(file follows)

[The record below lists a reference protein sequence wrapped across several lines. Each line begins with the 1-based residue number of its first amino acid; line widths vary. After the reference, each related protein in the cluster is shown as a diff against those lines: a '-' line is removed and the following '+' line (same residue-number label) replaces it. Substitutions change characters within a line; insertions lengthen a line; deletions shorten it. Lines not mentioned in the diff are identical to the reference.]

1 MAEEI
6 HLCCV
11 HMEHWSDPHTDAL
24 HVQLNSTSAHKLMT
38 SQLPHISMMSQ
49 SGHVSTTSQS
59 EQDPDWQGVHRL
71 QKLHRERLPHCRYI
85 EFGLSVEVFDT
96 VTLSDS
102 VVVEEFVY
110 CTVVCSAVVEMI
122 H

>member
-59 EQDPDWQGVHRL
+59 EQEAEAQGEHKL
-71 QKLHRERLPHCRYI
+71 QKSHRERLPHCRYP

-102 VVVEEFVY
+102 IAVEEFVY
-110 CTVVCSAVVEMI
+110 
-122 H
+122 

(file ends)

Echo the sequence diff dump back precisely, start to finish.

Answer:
[The record below lists a reference protein sequence wrapped across several lines. Each line begins with the 1-based residue number of its first amino acid; line widths vary. After the reference, each related protein in the cluster is shown as a diff against those lines: a '-' line is removed and the following '+' line (same residue-number label) replaces it. Substitutions change characters within a line; insertions lengthen a line; deletions shorten it. Lines not mentioned in the diff are identical to the reference.]

1 MAEEI
6 HLCCV
11 HMEHWSDPHTDAL
24 HVQLNSTSAHKLMT
38 SQLPHISMMSQ
49 SGHVSTTSQS
59 EQDPDWQGVHRL
71 QKLHRERLPHCRYI
85 EFGLSVEVFDT
96 VTLSDS
102 VVVEEFVY
110 CTVVCSAVVEMI
122 H

>member
-59 EQDPDWQGVHRL
+59 EQEAEAQGEHKL
-71 QKLHRERLPHCRYI
+71 QKSHRERLPHCRYP

-102 VVVEEFVY
+102 IAVEEFVY
-110 CTVVCSAVVEMI
+110 
-122 H
+122 